All of the district court's factual findings have evidentiary support. Officer Chiodo testified that he recognized Brown while still in the squad car, which was before Officer Chiodo ordered Trogdon to stop. Trogdon does not take issue with the district court's finding that Officer Chiodo ordered him to stop only after getting out of the squad car. Instead, Trogdon seems to suggest that the Terry stop began while the officers were still in the squad car. We disagree. The district court did not err in treating Officer Chiodo's order to stop as the point in time at which the Terry stop began and reasonable suspicion for the stop must be measured. See United States v. Hightower, 716 F.3d 1117, 1121 (8th Cir.2013) (rejecting defendant's argument that stop occurred when the officers began approaching the group as “contrary to our precedent”); Stewart, 631 F.3d at 456 (“we must evaluate the constitutionality of the deputies' conduct as of the moment they began the protective search”).
With respect to the group's walking pace, Officer Wilshusen described it as “brisk.” Trogdon cites testimony that he was lagging behind the rest of the group, but even if the district court was required to credit that testimony, Trogdon's position relative to the rest of the group is not inconsistent with a finding that Trogdon was walking briskly. Both the group and Trogdon could have been walking briskly, with a gap between the group and Trogdon being created when Trogdon paused to place something on the ground. In addition, the group was small, lingered together long enough for the patrolling officers to spot them twice, and left the parking lot together as a group. These circumstances support an inference that the group members were close associates and permitted the district court to take the entire group's behavior into account in determining whether there was reasonable suspicion. See United States v. Dupree, 202 F.3d 1046, 1049 (8th Cir.2000) (where suspects appeared to be traveling in a group, the conduct of one suspect was relevant to reasonable suspicion of another suspect); Menard, 95 F.3d at 11 (officer could take into account that defendant's companion was armed because they “did not just happen to be together in a public place”).
Finally, Officer Chiodo testified that the squad car pulled into the parking lot, causing the group to begin walking away. It is true that Officer Chiodo's testimony contradicts that of the other officers—in particular, the testimony of Officer Fong, who was driving the squad car and who testified that he did not drive into the parking lot. Even if Officer Fong's testimony casts doubt on the district court's contrary conclusion, however, it makes no difference to the district court's finding that the officers reasonably believed that the group was taking evasive action.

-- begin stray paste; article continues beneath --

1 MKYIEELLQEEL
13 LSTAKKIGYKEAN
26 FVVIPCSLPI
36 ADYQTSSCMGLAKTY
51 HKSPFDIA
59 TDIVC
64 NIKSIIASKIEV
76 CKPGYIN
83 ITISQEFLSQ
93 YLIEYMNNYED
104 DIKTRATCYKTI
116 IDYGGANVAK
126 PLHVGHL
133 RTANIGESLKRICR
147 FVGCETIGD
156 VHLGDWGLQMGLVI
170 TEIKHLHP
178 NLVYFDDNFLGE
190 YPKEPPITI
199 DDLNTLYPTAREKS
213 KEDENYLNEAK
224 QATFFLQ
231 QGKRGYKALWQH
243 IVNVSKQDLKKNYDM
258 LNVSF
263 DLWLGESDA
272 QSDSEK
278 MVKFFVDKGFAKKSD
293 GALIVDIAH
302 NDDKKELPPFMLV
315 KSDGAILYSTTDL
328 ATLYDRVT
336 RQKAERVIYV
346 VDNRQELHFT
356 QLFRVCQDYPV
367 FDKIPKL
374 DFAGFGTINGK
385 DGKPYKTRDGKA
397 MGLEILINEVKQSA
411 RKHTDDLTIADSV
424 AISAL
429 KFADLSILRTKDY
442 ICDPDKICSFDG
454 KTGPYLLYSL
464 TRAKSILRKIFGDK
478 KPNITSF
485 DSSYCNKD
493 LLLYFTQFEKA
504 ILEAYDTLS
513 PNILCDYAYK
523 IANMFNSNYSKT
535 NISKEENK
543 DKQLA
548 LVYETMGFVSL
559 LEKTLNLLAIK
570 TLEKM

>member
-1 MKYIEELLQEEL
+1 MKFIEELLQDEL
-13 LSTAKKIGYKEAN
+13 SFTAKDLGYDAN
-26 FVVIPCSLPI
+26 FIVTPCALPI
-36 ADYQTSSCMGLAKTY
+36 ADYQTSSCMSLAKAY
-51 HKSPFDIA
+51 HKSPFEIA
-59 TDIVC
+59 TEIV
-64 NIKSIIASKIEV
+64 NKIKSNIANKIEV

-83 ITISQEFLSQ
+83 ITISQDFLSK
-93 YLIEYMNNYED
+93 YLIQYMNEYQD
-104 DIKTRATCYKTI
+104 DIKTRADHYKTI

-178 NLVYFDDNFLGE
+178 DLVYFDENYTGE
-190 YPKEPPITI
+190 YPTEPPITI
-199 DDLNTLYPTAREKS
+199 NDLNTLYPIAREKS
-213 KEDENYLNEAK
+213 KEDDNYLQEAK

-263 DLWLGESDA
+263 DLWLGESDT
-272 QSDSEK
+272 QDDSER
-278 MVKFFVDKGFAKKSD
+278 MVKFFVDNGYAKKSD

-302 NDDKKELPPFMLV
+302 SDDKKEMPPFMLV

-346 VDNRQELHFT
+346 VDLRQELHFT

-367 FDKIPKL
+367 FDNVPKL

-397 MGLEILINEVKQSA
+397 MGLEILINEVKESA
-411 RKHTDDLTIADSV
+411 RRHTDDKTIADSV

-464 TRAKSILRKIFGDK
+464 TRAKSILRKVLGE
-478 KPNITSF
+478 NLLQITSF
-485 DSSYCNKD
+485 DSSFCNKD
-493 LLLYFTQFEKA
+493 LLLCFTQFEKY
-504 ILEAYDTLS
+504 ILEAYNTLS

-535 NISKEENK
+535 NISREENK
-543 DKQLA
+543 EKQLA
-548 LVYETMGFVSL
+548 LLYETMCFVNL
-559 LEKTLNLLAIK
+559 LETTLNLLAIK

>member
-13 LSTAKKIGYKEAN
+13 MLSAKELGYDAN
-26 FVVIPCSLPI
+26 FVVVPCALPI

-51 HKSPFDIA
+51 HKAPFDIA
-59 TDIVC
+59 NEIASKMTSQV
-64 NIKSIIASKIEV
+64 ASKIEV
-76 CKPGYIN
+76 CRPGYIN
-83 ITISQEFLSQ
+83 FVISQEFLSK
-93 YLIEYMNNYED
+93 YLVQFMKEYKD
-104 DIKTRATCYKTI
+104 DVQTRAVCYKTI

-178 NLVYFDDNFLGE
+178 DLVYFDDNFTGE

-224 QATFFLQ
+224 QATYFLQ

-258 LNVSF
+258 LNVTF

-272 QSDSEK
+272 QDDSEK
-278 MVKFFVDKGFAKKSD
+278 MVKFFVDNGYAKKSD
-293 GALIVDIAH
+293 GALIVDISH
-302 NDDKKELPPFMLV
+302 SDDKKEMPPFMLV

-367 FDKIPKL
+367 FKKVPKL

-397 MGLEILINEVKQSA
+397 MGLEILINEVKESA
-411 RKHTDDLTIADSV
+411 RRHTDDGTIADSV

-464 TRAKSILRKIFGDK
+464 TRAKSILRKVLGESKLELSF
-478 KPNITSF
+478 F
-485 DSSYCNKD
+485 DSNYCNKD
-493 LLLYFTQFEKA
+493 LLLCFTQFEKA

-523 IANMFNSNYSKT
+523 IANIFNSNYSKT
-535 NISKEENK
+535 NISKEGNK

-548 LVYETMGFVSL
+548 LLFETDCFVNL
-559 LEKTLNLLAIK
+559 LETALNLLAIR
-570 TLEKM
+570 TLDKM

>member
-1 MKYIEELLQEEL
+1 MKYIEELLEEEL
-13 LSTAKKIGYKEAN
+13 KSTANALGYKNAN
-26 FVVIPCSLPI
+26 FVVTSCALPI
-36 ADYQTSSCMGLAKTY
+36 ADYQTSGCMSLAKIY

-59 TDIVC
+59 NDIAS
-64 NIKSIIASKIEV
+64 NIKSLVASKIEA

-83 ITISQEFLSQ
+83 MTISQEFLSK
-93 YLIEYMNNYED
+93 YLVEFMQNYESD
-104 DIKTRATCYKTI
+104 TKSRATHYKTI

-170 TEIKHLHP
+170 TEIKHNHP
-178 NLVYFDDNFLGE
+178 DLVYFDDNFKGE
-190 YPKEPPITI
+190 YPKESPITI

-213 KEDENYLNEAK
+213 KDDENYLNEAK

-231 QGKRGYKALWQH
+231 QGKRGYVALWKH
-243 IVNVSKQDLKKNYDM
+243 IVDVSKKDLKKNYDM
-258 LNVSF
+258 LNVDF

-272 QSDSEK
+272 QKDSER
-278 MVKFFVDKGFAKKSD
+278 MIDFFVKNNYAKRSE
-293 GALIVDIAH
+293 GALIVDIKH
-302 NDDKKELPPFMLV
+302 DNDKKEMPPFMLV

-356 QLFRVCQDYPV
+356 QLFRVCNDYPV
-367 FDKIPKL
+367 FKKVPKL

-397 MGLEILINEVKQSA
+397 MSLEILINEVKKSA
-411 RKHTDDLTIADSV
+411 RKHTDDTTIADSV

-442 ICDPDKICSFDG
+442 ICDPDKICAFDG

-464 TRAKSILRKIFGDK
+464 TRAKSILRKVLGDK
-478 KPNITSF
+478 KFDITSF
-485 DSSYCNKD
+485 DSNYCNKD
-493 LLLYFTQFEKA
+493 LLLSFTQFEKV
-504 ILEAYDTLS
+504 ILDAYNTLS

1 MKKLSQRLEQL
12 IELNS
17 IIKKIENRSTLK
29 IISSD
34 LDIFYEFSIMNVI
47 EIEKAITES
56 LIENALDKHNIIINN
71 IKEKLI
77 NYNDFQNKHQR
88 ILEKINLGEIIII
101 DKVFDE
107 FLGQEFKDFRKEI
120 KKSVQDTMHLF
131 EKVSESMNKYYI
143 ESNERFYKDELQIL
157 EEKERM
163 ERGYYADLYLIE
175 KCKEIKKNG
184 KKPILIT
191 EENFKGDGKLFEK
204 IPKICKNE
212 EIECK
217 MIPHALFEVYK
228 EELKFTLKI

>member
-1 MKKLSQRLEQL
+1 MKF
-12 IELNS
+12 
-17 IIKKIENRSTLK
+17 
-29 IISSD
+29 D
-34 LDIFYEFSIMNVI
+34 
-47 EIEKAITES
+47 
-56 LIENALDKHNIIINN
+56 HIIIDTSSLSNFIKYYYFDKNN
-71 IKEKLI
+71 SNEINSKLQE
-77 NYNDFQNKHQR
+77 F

All of the officers testified that the group began walking away upon becoming aware of the officers' presence. Officer Wilshusen, in particular, testified that the group “immediately” began walking around the building and away from the officers after one member of the group spotted the squad car at the south intersection of 22nd Street and University Avenue. North of University Avenue, a berm turns 22nd Street into a dead end. But vehicles can still access the commercial parking lots on either side of 22nd Street because the entrances to those lots are south of the berm. As a result, the section of 22nd Street that is north of University and south of the berm is essentially an extension of those parking lots, as there is nowhere else for a car to go.
Under the circumstances, and considering that it was late at night, an observer would likely conclude that the officers intended to engage the group that was loitering in the parking lot—whether the officers actually drove into the parking lot or instead drove into the dead-end street that was essentially an extension of the parking lot. There would be no other obvious reason for the officers to drive north across University and into the dead end on 22nd Street. A reasonable officer would therefore be justified in concluding that the group's immediate reaction upon seeing the officers—to walk briskly around the building and north toward the berm, where a car could not follow without driving off the road—constituted evasive action. Such an inference would be further justified by the sight of Trogdon placing something on the ground.